The idea of getting into an accident is a terrifying thought. It is a stressful event and the average person may not know what is required of them if they do get into an accident themselves.
So what about when you aren’t injured, but part of the accident…or even just a witness? It can still be pretty stressful, and the fact is, stressful situations often lead individuals to make poor choices.
This may be one of the reasons why there are laws in place criminalizing immoral conduct after an accident. Did you know that here in the State of Texas, failure to stop and render aid can land you a felony charge?
Your Legal Requirements for Stopping to Render Aid
When you are involved in an auto accident in Texas, there are four primary requirements you must adhere to in order to avoid charges for failing to stop and render aid. They are:
- Individuals must stop their vehicles at the scene of the accident (or as close as possible).
- Individuals must return to the scene of the accident immediately if, for some reason, the car was not initially stopped at the scene of the accident.
- Individuals must assess whether or not there was another person involved in the accident, and when there was, they must determine whether they require aid.
- Individuals must remain at the scene of the accident until they fulfill the requirements outline be section 023. The individual that is required to stop the vehicle must also do so without blocking traffic more than necessary.
So what happens if you don’t take these steps? You probably won’t like the answer.
Texas Legal Penalties When You Don’t Stop and Help
As the title of this article suggests, when you don’t take these steps you’re subject to a felony charge. Failure to stop and render aid carries penalties ranging from mild to severe depending on the circumstances of the offense.
Due to their severe and recurring nature, you can be sure, though, that penalties are now elevated when traffic-related crimes coincide with hit-and-run accidents. This includes failing to render aid.
Currently, hit and runs are punishable by:
- A maximum of 20 years imprisonment
- Other penalties, such as a suspension of license
The offense of failing to stop and render aid can be categorized into two categories: those accidents involving damage to a vehicle, and those that involve injury or death.
Texas Accidents Involving Damage to Vehicles Only
The lesser of the two offenses is obviously the one that doesn’t involve someone getting hurt. Accidents involving damage to vehicles only requires operators to fulfill the following criteria:
- When there is no personal injury involved in an accident, you are not required to determine whether another party requires aid, and you do not have to render any aid.
You do, however, need to stay at (or return to) the scene of the accident until authorities arrive.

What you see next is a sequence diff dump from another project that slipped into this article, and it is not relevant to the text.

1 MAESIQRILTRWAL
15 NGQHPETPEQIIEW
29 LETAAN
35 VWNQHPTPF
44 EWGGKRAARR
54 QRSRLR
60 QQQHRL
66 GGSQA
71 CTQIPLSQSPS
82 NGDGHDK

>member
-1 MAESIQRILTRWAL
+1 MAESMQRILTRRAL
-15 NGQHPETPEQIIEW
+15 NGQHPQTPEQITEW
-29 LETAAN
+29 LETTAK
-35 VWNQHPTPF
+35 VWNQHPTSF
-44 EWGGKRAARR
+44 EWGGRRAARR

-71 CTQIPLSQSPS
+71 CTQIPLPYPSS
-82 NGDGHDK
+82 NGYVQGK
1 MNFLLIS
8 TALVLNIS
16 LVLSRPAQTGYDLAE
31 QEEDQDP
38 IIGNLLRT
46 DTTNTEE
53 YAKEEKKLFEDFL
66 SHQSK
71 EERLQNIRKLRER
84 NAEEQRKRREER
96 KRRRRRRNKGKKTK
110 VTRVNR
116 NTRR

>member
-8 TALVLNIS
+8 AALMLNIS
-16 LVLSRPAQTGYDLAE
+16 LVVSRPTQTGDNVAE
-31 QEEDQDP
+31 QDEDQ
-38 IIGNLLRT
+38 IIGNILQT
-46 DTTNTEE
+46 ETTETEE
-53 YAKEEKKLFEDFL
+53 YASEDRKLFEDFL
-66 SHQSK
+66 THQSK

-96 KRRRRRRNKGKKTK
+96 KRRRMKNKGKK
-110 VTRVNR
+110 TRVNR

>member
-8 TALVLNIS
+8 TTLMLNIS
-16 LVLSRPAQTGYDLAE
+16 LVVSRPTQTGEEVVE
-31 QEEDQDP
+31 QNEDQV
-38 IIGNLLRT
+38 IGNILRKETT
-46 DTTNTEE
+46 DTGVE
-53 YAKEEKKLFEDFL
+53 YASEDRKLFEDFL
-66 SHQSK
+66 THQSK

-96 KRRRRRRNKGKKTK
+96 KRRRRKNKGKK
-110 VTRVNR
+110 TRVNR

- When the accident occurs in a highly-trafficked roadway, those involved are required to move their vehicles as soon as possible, so as to minimize obstruction to traffic.
A person commits an offense if they do not fulfill the requirements listed above, and can be charged as follows:
- A Class C misdemeanor if the damage to all vehicles is less than $200. This is punishable by a fine up to $500.
- A Class C misdemeanor if a person does not comply with the requirements in subsection B. This is punishable by a fine up to $500.
- A Class B misdemeanor if the damage to all vehicles is more than $200. This is punishable by a fine up to $2000, imprisonment for up to 180 days or both.
Accidents Involving Injury or Death in Texas
Accidents occurring from severe impacts, such as careless driving on a highway or speeding are more likely to result in injury or death. However, regardless of the scope of the accident, a person commits an offense if the accident results in:
- The death of a person. This is a second-degree felony and punishable by up to 20 years imprisonment, a $10,000 fine or both.
- Serious bodily injury to another person. This is a third-degree felony and punishable by up to 10 years in prison, a $10,000 fine or both.
An individual that causes an injury resulting from an accident that does not meet the criteria above may face a penalty of up to 5 years imprisonment or one year in county jail, a $5,000 fine or both imprisonment and a fine.
It’s hard to believe that on top of every other stress associated with a traffic accident, you could be subject to a felony charge if you’re not able to think straight, too! One way to ensure you’re protected? Keep contact info handy for an experienced Texas defense attorney. You never know when you might need one.
About the Author:
After getting his Juris Doctor from the University of Houston Law Center, Jeff Hampton began practicing criminal law in Texas in 2005. Before becoming a defense attorney, he worked as a prosecutor for the Tarrant County District Attorney’s Office – experience he uses to anticipate and cast doubt on the arguments that will be used against his clients. Over the course of his career, he has helped countless Texans protect their rights and get the best possible outcome in their criminal cases. His skill has earned him recognition from the National Trial Lawyers (Top 100 Trial Lawyers) and Avvo (Top Attorney in Criminal Defense, Top Attorney in DUI & DWI, 10/10 Superb Rating), and he is Lead Counsel rated.